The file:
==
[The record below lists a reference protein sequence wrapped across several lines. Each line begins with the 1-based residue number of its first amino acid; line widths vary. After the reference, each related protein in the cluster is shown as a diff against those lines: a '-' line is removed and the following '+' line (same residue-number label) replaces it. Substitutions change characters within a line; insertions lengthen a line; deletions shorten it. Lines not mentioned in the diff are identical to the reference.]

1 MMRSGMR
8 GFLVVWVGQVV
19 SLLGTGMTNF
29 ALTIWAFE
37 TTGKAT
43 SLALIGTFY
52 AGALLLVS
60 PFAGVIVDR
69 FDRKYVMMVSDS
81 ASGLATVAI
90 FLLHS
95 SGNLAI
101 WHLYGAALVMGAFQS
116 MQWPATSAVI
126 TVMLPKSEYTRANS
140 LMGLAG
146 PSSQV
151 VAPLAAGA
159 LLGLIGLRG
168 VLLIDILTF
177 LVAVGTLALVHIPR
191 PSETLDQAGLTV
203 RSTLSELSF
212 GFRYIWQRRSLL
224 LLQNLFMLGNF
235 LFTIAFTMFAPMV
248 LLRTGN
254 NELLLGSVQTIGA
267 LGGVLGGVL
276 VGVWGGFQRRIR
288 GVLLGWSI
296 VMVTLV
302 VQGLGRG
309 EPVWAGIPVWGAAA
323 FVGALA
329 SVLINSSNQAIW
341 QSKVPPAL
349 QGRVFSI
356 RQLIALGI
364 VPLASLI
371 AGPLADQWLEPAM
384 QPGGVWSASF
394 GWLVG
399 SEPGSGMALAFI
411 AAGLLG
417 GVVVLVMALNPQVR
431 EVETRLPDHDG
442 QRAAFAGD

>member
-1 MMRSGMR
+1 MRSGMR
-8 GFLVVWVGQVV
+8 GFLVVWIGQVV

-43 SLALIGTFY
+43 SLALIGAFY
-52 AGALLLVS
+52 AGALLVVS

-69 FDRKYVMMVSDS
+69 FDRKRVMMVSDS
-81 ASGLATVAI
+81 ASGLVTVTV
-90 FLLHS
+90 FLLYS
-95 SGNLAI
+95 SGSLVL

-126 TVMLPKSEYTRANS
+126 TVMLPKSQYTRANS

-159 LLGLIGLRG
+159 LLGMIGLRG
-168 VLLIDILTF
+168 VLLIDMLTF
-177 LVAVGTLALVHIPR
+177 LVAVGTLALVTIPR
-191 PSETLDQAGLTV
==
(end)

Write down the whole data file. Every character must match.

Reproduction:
[The record below lists a reference protein sequence wrapped across several lines. Each line begins with the 1-based residue number of its first amino acid; line widths vary. After the reference, each related protein in the cluster is shown as a diff against those lines: a '-' line is removed and the following '+' line (same residue-number label) replaces it. Substitutions change characters within a line; insertions lengthen a line; deletions shorten it. Lines not mentioned in the diff are identical to the reference.]

1 MMRSGMR
8 GFLVVWVGQVV
19 SLLGTGMTNF
29 ALTIWAFE
37 TTGKAT
43 SLALIGTFY
52 AGALLLVS
60 PFAGVIVDR
69 FDRKYVMMVSDS
81 ASGLATVAI
90 FLLHS
95 SGNLAI
101 WHLYGAALVMGAFQS
116 MQWPATSAVI
126 TVMLPKSEYTRANS
140 LMGLAG
146 PSSQV
151 VAPLAAGA
159 LLGLIGLRG
168 VLLIDILTF
177 LVAVGTLALVHIPR
191 PSETLDQAGLTV
203 RSTLSELSF
212 GFRYIWQRRSLL
224 LLQNLFMLGNF
235 LFTIAFTMFAPMV
248 LLRTGN
254 NELLLGSVQTIGA
267 LGGVLGGVL
276 VGVWGGFQRRIR
288 GVLLGWSI
296 VMVTLV
302 VQGLGRG
309 EPVWAGIPVWGAAA
323 FVGALA
329 SVLINSSNQAIW
341 QSKVPPAL
349 QGRVFSI
356 RQLIALGI
364 VPLASLI
371 AGPLADQWLEPAM
384 QPGGVWSASF
394 GWLVG
399 SEPGSGMALAFI
411 AAGLLG
417 GVVVLVMALNPQVR
431 EVETRLPDHDG
442 QRAAFAGD

>member
-1 MMRSGMR
+1 MRSGMR
-8 GFLVVWVGQVV
+8 GFLVVWIGQVV

-43 SLALIGTFY
+43 SLALIGAFY
-52 AGALLLVS
+52 AGALLVVS

-69 FDRKYVMMVSDS
+69 FDRKRVMMVSDS
-81 ASGLATVAI
+81 ASGLVTVTV
-90 FLLHS
+90 FLLYS
-95 SGNLAI
+95 SGSLVL

-126 TVMLPKSEYTRANS
+126 TVMLPKSQYTRANS

-159 LLGLIGLRG
+159 LLGMIGLRG
-168 VLLIDILTF
+168 VLLIDMLTF
-177 LVAVGTLALVHIPR
+177 LVAVGTLALVTIPR
-191 PSETLDQAGLTV